Jan 15, 20214 min
Updated: Sep 8, 2021
From everyone at DecorMatters, Happy New Year! We are delighted that, during the uncertain and challenging Christmas period, you continued using our AR-powered app to channel your emotions creatively and express yourselves through virtual interior design. Thank you for being part of our ever-growing community of 5 million users!
One of the major shifts in 2020 was concerning the world of work – 88% of business organizations across the world encouraged employees to work from home. For our users who were forced to stay inside, interior design became art therapy; positively affecting mental wellbeing and reinforcing productivity, among its other benefits.
We saw an increase in budget makeovers and DIY projects, and trends quickly evolved with a focus on home offices and uplifting, colorful items. We know you’ll be wanting to spruce up your home to start the new year afresh as it is probable that restrictions will continue through 2021 but, before you get stuck in, look out for these six interior design trends:
‘How can design make it easier to be healthy?’ – This was one of London Design Biennale’s prompts for their exhibition “Design in an Age of Crisis”. It is clear the general population desire comfort for the psyche and easier paths to wellness during these challenging times. Emulate this trend and create a space to unwind by placing a cocoon chair, woven hanging egg chair, or a large, comfortable sofa made of matt velvet or boucle in your sitting room.
Meanwhile, your bedroom should be a calm, peaceful place inviting sleep. A great way to achieve this is by channeling a cozy Scandinavian aura. “We just need to feel protected when we sleep. The headboard and foot of the bed will be lined with soft textiles”, suggests the designer Joy Moyler. Say goodbye to cold-looking, metal bed frames, unless they’re made of brass or of warm color. Instead, people will vouch for an upholstered, pure cotton headboard as the room’s focal point – a chic way to enhance the aesthetic appeal.
With the rise of conscious consumerism comes an increased demand for furniture made of untreated wood with flaws, cracks, and imperfections. Sourced from sustainably managed forests, it is natural, renewable, and reduces your carbon footprint. Natural stone, such as sandstone and “wild stone”, will also be welcomed for fireplaces and kitchen areas. Armchairs and sofas may be supplemented with pillows made from unbleached canvas, and expect to see more natural fiber carpets made of seagrass, sisal, or jute.
The fashion continues for exotic house plants too – you only have to take one look at Pinterest or Instagram to recognize that. Displays of greenery bring vibrancy and many dimensions to our homes, while also filtering out pollutants and providing oxygen. Flowerpots laden with drooping ivy and tradescantia will look enchanting on windowsills and mantelpieces, and retro 1970s handcrafted, macrame plant hangers could bring a boho element to your office space.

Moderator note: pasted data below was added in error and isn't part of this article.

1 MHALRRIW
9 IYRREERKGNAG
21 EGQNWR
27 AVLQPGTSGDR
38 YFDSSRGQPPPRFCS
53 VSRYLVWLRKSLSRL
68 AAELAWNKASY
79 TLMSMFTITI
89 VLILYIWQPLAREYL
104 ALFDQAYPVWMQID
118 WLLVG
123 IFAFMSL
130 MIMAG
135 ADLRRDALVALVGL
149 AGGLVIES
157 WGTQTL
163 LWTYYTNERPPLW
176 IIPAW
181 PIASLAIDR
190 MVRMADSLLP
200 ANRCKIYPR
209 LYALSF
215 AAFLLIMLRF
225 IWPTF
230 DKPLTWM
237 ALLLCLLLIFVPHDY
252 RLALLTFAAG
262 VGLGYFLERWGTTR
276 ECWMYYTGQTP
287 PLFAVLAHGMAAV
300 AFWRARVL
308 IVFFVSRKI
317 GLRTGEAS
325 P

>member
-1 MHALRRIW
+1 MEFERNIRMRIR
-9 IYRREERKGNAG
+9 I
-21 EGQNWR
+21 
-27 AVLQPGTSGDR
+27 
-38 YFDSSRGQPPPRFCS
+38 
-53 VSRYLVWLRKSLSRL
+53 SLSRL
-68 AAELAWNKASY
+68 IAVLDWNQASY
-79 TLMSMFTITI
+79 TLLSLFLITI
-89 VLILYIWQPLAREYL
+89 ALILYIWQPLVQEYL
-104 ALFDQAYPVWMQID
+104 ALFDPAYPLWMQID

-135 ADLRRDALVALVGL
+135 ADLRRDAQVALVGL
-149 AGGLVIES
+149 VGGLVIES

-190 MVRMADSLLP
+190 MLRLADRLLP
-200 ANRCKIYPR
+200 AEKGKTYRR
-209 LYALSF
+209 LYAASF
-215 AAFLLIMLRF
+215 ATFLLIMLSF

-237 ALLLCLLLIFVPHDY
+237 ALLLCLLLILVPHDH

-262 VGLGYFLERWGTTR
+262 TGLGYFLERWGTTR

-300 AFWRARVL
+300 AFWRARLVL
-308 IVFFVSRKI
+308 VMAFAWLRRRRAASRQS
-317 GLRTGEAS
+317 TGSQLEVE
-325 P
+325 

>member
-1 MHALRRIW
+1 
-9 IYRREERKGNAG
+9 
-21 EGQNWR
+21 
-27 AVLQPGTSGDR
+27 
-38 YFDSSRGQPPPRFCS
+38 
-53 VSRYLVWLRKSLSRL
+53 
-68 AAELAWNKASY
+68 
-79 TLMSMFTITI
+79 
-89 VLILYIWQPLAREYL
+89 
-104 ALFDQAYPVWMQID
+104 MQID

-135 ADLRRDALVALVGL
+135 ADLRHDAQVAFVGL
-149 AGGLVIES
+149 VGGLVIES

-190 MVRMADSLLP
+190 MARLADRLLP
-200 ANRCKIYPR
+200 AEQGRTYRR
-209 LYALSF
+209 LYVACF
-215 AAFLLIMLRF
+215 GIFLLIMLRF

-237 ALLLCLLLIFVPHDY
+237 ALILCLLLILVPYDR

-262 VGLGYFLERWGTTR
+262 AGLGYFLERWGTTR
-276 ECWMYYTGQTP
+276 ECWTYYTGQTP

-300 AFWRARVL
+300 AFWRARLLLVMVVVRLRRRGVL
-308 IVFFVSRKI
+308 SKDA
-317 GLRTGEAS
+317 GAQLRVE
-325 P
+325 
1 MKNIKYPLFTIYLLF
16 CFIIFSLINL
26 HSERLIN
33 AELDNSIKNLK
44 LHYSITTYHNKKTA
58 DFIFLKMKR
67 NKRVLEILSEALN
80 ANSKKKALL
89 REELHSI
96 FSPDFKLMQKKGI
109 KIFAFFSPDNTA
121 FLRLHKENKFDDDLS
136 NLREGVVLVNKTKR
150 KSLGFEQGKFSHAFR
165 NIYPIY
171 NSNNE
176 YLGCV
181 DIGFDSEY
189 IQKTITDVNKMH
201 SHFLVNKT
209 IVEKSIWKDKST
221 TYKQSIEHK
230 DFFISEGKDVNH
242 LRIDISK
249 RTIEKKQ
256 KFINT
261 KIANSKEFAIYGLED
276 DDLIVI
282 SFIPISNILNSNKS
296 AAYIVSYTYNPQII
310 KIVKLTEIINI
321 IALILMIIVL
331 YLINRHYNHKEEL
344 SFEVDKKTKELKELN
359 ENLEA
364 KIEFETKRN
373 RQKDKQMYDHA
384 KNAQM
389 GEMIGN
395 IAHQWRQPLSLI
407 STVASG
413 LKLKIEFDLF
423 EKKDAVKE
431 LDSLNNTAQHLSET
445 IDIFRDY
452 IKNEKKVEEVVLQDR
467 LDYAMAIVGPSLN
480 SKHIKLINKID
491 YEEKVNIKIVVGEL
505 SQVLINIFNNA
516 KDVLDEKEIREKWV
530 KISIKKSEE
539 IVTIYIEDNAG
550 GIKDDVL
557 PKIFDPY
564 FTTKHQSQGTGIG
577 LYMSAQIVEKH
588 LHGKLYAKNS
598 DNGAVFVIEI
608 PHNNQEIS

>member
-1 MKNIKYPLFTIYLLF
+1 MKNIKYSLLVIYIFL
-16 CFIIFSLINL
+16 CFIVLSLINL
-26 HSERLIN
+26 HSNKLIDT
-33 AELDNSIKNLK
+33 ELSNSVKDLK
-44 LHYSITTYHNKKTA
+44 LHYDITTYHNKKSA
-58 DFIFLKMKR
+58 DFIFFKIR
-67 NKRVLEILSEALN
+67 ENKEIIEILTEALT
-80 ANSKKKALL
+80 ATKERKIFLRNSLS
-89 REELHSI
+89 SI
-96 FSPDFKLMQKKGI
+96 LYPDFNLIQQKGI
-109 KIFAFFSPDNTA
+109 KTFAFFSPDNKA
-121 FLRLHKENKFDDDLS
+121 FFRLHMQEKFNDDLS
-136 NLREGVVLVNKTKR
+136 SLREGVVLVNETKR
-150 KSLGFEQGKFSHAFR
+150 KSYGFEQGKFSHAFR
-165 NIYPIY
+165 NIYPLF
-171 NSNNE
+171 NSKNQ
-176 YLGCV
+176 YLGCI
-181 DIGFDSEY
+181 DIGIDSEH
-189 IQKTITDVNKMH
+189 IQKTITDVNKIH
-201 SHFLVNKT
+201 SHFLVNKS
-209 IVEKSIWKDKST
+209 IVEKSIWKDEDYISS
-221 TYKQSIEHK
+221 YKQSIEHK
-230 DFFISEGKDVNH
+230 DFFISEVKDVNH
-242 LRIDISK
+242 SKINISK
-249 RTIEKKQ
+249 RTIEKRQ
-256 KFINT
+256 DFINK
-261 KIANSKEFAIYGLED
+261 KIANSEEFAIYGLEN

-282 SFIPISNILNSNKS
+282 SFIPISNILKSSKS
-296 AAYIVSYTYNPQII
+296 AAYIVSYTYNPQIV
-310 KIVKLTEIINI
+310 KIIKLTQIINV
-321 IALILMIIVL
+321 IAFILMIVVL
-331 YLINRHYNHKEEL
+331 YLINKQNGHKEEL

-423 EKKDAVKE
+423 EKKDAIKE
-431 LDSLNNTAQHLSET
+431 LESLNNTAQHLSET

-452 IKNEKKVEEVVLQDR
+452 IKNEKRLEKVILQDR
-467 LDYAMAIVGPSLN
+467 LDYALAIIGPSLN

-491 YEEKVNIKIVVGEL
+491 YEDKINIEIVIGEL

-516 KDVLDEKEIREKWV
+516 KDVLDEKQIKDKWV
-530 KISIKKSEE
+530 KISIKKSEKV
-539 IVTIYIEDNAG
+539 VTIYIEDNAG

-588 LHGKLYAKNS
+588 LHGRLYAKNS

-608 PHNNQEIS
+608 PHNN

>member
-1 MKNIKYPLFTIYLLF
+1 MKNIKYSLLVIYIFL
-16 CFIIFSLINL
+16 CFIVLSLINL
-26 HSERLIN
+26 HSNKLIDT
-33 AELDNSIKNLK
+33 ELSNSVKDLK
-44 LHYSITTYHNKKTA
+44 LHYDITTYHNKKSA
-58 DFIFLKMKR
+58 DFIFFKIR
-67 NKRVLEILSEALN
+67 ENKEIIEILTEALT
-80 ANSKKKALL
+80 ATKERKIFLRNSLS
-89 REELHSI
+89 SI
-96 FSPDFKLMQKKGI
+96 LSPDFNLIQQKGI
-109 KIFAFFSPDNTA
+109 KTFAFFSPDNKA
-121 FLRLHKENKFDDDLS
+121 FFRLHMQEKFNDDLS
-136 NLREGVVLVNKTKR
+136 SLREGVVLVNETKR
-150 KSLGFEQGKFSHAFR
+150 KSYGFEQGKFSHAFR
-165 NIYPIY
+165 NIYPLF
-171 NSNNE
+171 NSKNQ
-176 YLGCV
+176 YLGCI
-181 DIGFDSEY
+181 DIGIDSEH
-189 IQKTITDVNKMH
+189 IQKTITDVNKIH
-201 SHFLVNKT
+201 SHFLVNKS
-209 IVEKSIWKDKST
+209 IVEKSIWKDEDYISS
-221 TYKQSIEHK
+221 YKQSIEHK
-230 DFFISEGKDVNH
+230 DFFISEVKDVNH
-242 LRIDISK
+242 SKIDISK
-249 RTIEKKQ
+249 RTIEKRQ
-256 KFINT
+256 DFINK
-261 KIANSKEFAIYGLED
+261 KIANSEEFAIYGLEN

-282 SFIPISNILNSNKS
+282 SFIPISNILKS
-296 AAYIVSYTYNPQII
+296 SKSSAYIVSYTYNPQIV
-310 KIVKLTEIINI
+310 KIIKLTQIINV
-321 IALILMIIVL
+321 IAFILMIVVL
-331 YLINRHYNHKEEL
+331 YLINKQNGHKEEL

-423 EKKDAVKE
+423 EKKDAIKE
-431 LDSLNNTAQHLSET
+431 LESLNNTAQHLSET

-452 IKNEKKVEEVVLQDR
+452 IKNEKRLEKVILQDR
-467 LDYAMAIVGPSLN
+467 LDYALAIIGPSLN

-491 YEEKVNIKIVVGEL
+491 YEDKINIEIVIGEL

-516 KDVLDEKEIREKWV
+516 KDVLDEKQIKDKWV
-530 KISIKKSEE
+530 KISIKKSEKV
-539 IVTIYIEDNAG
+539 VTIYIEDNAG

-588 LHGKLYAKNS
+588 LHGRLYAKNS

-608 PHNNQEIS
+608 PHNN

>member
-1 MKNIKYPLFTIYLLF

This is a timeless trend that epitomizes elegance and charm through chipped paintwork and faded fabrics. We will particularly see the revival of homey design elements that wouldn’t look out of place in your grandparents’ home; floral wallpaper, antique paintings, fragile china, and crocheted throws evoking comfort and nostalgia during these uncertain times. More than ever, people are searching for old, rare items with a unique story, soul, and functionality, not just clones coming off a conveyor.
Antique, repurposed and retro pieces can build up a vintage-style scheme but the look needs layering. Choose your favorite mismatch pieces that mean something to you, add luxe elements such as rich fabrics with strong colors, and, to embody a modern tone and cohesive aesthetic, add statement lighting. Less is more.
Although we encouraged a ‘medley of whites’ over Christmas, the age of minimalistic, all-white interiors may have outlived itself. After a decade of minimalism, we love the idea that people want to illustrate more ‘character’ through highly decorative and personal interiors. After spending so much time at home in 2020, many are making decisions about what kind of environment they want to live in and maximalism is taking over as it allows people to express their individuality.
If you do favor all-white walls and simple wooden floors, why not test out pop-art minimalism? Try coupling a framed retro cartoon and a bright-colored couch to provide visual stimuli.
Gold, brass, or blackened bronze will be used this year, not only in the form of chairs, circular metal coffee tables, and open shelving units but also as completely independent decoration elements, art objects, and rounded geometric patterns on the walls. And we can’t forget to mention hanging pendant lights and lead-gold dual-ring aluminum chandeliers, which promise to add a decadent air to any room.
For a simple Scandi-Japanese style, a black metal-legged table with a light wood top provides a pleasing contrast – it is modern and eye-catching.
Pink and orange rosy tones will outshine others this year, blending well with neutral shades and bold accent colors: dark blue, green, and lemon yellow. Why not try burnt oranges with peacock blues? These colors mark the hues of a tropical getaway; the sun and the sea. Also, the ‘green jewel’ of the Christmas tree will carry on into the new year, captivating people’s attention by mirroring nature’s elements.
As well as these trends, we also predict a decline in the desire for open floor plans as, with whole families at home, it is no longer as practical and desirable when it comes to working and studying. Overall, people are looking for effortless character, afforded by the mismatch of vintage objects, comfort, and an element of nature. A place that enhances their wellbeing, they can happily spend 24-hours a day, and can really call home.